Artificial intelligence could be used to generate “unprecedented quantities” of realistic child sexual abuse material, an online safety group has warned.
The Internet Watch Foundation (IWF) said it was already finding “astoundingly realistic” AI-made images that many people would find “indistinguishable” from real ones.
Web pages the group investigated, some of which were reported by the public, featured children as young as three.
The IWF, which is responsible for finding and removing child sexual abuse material on the internet, warned they were realistic enough that it may become harder to spot when real children are in danger.
IWF chief executive Susie Hargreaves called on Prime Minister Rishi Sunak to treat the issue as a “top priority” when Britain hosts a global AI summit later this year.
She said: “We are not currently seeing these images in huge numbers, but it is clear to us the potential exists for criminals to produce unprecedented quantities of life-like child sexual abuse imagery.
“This would be potentially devastating for internet safety and for the safety of children online.”
Risk of AI images ‘increasing’
While AI-generated images of this nature are illegal in the UK, the IWF said the technology’s rapid advances and increased accessibility meant the scale of the problem could soon make it hard for the law to keep up.
The National Crime Agency (NCA) said the risk is “increasing” and being taken “extremely seriously”.
Chris Farrimond, the NCA’s director of threat leadership, said: “There is a very real possibility that if the volume of AI-generated material increases, this could greatly impact on law enforcement resources, increasing the time it takes for us to identify real children in need of protection”.
Mr Sunak has said the upcoming global summit, expected in the autumn, will debate the regulatory “guardrails” that could mitigate future risks posed by AI.
He has already met with major players in the industry, including figures from Google as well as ChatGPT maker OpenAI.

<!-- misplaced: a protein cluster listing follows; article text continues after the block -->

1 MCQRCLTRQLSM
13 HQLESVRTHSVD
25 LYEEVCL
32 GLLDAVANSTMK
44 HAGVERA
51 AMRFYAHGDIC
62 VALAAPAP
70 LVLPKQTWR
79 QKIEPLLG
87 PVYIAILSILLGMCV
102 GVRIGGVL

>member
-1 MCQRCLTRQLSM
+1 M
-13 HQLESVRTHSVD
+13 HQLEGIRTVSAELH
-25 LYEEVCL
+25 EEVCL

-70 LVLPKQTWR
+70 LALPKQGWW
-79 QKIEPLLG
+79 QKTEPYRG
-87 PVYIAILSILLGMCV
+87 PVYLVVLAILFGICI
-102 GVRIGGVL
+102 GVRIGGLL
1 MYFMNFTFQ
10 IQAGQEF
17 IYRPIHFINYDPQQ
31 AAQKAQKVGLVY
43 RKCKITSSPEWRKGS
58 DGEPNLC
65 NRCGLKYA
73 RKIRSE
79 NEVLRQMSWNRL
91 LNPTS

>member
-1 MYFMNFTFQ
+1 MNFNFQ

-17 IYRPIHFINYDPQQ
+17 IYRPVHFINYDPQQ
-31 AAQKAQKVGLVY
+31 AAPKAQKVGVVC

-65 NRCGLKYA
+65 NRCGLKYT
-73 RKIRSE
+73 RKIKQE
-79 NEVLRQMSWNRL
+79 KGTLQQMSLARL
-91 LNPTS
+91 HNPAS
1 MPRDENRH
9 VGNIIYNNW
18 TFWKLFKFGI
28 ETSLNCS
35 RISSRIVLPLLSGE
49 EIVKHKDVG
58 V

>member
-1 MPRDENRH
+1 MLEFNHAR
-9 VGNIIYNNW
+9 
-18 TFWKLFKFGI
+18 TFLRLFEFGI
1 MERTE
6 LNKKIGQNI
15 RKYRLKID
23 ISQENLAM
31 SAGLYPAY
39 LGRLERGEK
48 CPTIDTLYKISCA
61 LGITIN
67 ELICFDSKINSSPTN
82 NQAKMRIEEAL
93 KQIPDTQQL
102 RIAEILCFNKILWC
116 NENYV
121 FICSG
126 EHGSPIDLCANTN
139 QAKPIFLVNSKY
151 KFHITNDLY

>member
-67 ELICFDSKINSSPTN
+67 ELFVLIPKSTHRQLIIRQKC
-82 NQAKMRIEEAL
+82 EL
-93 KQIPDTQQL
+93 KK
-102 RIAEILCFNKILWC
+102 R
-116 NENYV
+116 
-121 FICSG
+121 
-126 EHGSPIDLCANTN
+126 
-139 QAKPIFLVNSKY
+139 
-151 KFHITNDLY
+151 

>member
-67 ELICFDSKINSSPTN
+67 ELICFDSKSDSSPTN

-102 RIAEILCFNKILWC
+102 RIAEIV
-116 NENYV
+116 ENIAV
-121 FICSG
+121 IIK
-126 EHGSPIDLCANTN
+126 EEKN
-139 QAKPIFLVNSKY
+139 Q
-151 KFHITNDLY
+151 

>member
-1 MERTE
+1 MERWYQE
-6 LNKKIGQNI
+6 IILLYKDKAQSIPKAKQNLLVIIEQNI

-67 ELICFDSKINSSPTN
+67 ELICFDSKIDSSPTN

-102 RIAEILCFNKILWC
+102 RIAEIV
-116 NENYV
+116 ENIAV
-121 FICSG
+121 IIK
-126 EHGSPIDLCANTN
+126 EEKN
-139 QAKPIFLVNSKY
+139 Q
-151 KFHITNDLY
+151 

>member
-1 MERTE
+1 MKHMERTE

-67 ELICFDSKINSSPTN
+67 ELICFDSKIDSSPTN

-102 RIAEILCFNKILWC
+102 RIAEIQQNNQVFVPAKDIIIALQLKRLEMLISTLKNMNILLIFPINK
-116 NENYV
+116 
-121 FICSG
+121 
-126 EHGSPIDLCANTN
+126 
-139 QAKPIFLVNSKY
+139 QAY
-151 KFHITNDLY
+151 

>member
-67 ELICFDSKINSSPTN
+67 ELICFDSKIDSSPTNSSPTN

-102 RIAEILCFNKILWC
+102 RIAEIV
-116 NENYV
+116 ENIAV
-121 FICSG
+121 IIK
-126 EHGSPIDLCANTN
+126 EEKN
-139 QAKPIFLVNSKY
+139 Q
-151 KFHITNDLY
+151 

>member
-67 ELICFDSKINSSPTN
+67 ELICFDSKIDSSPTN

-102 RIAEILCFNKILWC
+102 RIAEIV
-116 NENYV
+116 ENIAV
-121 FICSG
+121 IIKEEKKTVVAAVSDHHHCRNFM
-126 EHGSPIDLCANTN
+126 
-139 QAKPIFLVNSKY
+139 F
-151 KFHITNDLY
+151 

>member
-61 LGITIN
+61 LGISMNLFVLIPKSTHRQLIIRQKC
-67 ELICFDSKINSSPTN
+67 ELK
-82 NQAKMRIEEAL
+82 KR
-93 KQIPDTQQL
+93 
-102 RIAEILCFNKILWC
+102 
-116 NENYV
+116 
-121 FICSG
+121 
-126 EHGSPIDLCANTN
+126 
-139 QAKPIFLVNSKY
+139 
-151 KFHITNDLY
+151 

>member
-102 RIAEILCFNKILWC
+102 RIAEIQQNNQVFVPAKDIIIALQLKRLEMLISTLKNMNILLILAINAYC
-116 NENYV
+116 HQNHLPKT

A government spokesperson told Sky News: “AI-generated child sexual exploitation and abuse content is illegal, regardless of whether it depicts a real child or not, meaning tech companies will be required to proactively identify content and remove it under the Online Safety Bill, which is designed to keep pace with emerging technologies like AI.
“The Online Safety Bill will require companies to take proactive action in tackling all forms of online child sexual abuse including grooming, live-streaming, child sexual abuse material and prohibited images of children – or face huge fines.”
Offenders helping each other use AI
The IWF said it has also found an online “manual” written by offenders to help others use AI to produce even more lifelike abuse images, circumventing safety measures that image generators have put in place.
Like text-based generative AI such as ChatGPT, image tools like DALL-E 2 and Midjourney are trained on data from across the internet to understand prompts and provide appropriate results.
DALL-E 2, a popular image generator from ChatGPT creator OpenAI, and Midjourney both say they limit their software’s training data to restrict its ability to make certain content, and block some text inputs.
OpenAI also uses automated and human monitoring systems to guard against misuse.
Ms Hargreaves said AI companies must adapt to ensure their platforms are not exploited.
“The continued abuse of this technology could have profoundly dark consequences – and could see more and more people exposed to this harmful content,” she said.
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